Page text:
People usually go to the driving range when they have issues with their swing and hit buckets of golf balls. This is good if they have a clear purpose and a game plan to improve. What I often see are frustrated golfers ingraining bad habits by repetition caused by rapid fire. It is common to see that the worse they hit, the faster they eat up the buckets and buckets of golf balls. Making practice swings and actually taking time between shots are a rare sight. Usually if they do find a solution and start hitting the ball crisp, many golfers think they've got it figured out and as a result, pick up the clubs and go home when they should practice and repeat that good swing to make it muscle memory.
Here are some key points to take with you, the next time you hit the range:
Focus on the good swings and shots.
If you are taking lessons, take to the range what you have learned and stick with it. Don't get distracted by frustration or trying something new or most importantly (avoid people trying to help you on the range).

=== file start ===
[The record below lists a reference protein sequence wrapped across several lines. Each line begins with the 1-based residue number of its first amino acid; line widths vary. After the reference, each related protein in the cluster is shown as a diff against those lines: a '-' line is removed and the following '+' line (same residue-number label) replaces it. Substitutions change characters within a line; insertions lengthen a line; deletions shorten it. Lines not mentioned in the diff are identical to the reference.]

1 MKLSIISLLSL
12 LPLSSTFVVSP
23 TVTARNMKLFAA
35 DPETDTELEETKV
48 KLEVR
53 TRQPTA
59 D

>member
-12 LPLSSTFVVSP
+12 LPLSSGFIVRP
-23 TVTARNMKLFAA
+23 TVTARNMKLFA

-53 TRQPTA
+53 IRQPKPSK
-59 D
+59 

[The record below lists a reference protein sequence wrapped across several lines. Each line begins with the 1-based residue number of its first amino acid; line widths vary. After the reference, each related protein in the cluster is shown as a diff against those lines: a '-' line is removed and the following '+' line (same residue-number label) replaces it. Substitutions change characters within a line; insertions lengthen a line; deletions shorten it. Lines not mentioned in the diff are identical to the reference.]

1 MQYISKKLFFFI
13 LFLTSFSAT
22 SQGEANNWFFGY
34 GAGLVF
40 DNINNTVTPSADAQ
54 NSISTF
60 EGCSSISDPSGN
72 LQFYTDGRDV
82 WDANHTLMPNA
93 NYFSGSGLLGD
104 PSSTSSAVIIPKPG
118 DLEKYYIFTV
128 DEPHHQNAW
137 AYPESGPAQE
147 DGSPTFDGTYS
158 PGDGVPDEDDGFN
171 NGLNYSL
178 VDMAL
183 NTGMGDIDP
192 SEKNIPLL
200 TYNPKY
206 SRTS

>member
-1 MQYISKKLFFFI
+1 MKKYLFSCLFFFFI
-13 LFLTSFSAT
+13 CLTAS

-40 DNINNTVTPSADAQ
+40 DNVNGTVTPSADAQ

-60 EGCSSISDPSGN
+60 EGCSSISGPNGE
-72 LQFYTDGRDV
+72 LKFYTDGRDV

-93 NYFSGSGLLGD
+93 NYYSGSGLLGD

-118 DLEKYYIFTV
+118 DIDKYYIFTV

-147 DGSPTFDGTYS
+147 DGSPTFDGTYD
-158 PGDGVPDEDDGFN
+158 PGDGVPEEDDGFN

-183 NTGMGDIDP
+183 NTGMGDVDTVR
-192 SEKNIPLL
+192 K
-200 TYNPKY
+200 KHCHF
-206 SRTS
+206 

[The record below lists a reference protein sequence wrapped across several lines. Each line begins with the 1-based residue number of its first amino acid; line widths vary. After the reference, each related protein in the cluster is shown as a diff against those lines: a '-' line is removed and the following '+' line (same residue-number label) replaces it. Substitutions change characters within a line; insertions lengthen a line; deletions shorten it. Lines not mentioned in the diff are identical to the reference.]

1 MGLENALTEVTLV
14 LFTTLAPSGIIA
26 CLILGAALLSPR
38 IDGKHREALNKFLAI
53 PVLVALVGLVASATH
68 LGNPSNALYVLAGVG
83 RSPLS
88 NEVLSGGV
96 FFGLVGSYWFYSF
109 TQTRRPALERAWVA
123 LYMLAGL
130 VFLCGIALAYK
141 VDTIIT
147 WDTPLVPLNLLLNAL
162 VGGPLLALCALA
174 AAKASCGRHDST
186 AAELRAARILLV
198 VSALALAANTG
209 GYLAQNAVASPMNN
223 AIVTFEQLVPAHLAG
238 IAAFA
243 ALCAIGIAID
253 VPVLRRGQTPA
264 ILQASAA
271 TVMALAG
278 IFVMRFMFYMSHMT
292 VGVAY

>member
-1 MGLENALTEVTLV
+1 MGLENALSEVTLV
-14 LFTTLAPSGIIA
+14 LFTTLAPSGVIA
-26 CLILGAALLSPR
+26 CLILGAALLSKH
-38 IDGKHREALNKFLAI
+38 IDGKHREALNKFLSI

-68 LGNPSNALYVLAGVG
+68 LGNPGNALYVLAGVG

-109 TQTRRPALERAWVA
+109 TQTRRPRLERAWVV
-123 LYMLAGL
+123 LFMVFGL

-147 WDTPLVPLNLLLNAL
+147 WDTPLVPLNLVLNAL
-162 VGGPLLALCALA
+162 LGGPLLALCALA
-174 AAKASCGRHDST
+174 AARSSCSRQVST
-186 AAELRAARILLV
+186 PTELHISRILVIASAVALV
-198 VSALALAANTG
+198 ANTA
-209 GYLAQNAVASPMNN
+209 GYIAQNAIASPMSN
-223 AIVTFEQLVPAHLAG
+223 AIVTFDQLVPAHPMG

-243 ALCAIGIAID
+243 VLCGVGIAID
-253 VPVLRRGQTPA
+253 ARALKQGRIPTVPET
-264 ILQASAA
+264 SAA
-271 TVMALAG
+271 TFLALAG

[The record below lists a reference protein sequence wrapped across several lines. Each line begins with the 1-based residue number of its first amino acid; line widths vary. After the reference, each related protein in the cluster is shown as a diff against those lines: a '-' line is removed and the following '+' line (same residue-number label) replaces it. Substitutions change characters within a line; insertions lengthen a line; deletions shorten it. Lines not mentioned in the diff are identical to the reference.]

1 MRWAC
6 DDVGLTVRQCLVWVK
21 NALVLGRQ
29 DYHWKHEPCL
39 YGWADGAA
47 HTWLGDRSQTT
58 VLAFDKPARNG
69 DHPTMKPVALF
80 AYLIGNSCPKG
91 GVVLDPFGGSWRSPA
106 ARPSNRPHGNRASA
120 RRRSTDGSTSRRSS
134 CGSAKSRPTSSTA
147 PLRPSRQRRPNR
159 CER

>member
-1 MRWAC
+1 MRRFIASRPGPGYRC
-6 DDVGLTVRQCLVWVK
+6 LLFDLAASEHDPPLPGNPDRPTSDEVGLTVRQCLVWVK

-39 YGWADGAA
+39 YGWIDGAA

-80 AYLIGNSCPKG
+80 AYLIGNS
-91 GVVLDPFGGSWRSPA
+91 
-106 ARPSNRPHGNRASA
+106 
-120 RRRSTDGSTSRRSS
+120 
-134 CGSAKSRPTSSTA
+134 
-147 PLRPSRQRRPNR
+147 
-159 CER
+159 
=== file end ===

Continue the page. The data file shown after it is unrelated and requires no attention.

When you hit a good shot, reinforce that swing by reflecting on the feel and repeating what you just did instead of always trying to fix the bad swings.
Take time to make practice swings and to relax and take a breather between shots.
Practice after a GOOD round of golf.
Hitting bad shots during a practice session is okay as long as you work through it with a solution in mind. If you are hitting bad shots with a negative attitude and no solution, just pick up your bag and go home. Tomorrow is another day. Practice when you are hitting good shots or working on your swing and not always when you are struggling and frustrated after a bad round of golf.